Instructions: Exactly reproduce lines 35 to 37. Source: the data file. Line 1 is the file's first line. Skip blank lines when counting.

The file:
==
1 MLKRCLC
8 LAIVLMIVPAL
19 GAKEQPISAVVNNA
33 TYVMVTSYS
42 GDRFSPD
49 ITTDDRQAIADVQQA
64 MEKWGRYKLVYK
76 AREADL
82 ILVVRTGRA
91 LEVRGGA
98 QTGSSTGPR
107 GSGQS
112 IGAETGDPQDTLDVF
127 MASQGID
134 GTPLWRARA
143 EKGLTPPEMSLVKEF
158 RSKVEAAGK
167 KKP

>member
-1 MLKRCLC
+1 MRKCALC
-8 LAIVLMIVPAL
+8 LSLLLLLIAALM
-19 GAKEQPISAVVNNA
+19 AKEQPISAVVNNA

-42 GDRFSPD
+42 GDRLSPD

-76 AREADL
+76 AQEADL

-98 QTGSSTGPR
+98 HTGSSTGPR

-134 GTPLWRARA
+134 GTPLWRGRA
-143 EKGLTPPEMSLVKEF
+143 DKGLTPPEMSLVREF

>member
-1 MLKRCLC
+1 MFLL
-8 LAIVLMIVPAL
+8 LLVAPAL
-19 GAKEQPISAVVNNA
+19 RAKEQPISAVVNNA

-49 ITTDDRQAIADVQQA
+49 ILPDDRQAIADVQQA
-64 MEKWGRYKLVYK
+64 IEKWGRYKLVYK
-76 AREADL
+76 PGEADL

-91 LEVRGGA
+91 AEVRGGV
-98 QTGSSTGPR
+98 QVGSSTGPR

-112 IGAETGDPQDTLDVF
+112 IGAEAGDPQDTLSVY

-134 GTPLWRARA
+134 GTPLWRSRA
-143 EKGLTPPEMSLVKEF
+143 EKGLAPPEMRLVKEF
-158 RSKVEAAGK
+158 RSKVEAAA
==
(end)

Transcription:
+143 DKGLTPPEMSLVREF

>member
-1 MLKRCLC